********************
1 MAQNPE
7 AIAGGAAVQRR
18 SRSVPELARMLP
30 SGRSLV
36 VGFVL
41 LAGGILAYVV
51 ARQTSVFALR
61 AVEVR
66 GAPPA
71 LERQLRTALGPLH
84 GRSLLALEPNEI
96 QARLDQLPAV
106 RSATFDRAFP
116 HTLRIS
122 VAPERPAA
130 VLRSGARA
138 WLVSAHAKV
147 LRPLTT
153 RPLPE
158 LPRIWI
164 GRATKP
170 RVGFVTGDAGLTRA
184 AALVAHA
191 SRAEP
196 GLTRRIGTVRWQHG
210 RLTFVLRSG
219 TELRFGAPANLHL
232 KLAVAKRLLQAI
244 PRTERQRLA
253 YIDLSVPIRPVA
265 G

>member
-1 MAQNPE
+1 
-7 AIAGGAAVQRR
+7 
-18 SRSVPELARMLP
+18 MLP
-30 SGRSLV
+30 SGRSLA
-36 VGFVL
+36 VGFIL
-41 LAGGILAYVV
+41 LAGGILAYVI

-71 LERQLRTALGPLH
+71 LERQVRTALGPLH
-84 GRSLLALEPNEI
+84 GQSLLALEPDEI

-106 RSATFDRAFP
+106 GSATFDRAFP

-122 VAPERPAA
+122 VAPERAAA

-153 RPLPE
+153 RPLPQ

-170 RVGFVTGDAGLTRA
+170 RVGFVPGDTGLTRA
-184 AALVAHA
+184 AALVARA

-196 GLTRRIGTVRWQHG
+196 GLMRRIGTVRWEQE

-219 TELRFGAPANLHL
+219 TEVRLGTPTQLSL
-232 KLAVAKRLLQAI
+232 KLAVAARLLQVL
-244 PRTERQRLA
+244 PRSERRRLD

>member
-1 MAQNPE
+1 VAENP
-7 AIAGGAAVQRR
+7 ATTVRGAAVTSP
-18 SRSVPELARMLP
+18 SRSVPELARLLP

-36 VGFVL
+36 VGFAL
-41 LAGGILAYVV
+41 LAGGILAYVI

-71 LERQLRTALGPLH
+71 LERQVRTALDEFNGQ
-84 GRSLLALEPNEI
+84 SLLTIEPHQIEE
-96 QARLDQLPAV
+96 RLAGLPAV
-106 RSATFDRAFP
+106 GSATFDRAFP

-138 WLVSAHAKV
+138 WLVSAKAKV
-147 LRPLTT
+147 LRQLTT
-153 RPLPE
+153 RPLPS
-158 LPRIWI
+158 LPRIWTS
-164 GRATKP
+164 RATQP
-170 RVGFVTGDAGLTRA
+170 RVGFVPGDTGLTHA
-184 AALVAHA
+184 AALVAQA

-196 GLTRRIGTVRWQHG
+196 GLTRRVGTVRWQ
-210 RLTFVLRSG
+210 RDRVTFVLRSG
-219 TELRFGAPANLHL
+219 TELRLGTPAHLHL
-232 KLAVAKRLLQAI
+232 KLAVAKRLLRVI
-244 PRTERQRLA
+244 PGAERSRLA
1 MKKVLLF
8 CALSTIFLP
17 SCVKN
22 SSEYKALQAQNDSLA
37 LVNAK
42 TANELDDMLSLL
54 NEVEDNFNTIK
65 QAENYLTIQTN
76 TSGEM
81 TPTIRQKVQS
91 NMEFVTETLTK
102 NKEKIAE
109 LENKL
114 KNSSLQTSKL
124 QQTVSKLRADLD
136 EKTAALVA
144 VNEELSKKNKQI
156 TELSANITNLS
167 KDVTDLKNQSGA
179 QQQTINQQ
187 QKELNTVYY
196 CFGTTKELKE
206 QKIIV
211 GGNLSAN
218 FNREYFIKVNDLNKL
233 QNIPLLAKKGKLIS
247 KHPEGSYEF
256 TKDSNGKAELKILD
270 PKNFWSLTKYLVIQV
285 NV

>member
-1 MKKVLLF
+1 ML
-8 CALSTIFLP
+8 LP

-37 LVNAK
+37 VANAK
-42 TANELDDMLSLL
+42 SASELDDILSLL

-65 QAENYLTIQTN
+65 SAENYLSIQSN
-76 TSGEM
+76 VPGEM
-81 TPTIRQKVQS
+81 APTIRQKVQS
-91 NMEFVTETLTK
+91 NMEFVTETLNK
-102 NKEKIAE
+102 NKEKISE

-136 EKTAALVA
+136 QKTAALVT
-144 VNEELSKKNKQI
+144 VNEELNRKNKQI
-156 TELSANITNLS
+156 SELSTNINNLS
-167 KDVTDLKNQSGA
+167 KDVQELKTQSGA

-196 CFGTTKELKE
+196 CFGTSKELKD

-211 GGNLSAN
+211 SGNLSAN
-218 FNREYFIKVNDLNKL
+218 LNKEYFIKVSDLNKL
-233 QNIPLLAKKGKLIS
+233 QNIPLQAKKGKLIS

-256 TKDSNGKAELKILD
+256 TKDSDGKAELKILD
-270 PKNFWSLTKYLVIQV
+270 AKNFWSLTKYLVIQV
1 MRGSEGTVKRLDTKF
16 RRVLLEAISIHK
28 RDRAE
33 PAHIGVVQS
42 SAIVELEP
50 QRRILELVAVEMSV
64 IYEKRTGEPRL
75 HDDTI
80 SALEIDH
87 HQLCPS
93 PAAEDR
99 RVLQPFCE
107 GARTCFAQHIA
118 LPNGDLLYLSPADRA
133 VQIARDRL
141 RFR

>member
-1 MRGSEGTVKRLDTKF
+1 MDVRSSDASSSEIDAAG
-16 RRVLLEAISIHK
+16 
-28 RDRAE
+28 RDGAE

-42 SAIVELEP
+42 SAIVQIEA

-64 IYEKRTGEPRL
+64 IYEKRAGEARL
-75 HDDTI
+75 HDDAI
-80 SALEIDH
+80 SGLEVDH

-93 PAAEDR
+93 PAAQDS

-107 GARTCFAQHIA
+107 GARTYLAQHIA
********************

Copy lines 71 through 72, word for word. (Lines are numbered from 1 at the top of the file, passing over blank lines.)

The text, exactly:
+7 ATTVRGAAVTSP
-18 SRSVPELARMLP